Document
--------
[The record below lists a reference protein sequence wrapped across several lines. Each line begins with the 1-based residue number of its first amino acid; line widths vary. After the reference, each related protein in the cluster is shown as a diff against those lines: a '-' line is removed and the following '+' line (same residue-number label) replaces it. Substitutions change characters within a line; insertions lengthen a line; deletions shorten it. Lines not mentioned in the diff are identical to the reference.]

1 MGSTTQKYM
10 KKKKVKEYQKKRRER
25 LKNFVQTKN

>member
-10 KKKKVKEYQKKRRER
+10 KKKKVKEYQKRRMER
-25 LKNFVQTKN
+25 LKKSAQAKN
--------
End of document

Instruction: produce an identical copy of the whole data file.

[The record below lists a reference protein sequence wrapped across several lines. Each line begins with the 1-based residue number of its first amino acid; line widths vary. After the reference, each related protein in the cluster is shown as a diff against those lines: a '-' line is removed and the following '+' line (same residue-number label) replaces it. Substitutions change characters within a line; insertions lengthen a line; deletions shorten it. Lines not mentioned in the diff are identical to the reference.]

1 MGSTTQKYM
10 KKKKVKEYQKKRRER
25 LKNFVQTKN

>member
-10 KKKKVKEYQKKRRER
+10 KKKKVKEYQKRRMER
-25 LKNFVQTKN
+25 LKKSAQAKN